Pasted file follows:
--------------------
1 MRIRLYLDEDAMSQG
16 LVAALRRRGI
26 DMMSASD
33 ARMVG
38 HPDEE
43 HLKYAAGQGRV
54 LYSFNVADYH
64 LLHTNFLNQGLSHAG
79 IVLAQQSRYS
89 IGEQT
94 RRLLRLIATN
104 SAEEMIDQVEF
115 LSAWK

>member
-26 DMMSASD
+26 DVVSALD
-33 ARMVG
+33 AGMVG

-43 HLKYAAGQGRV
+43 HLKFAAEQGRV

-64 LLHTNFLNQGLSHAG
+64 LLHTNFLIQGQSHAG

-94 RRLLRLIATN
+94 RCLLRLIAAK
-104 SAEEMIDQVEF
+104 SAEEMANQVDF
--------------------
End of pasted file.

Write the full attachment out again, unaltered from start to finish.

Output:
1 MRIRLYLDEDAMSQG
16 LVAALRRRGI
26 DMMSASD
33 ARMVG
38 HPDEE
43 HLKYAAGQGRV
54 LYSFNVADYH
64 LLHTNFLNQGLSHAG
79 IVLAQQSRYS
89 IGEQT
94 RRLLRLIATN
104 SAEEMIDQVEF
115 LSAWK

>member
-26 DMMSASD
+26 DVVSALD
-33 ARMVG
+33 AGMVG

-43 HLKYAAGQGRV
+43 HLKFAAEQGRV

-64 LLHTNFLNQGLSHAG
+64 LLHTNFLIQGQSHAG

-94 RRLLRLIATN
+94 RCLLRLIAAK
-104 SAEEMIDQVEF
+104 SAEEMANQVDF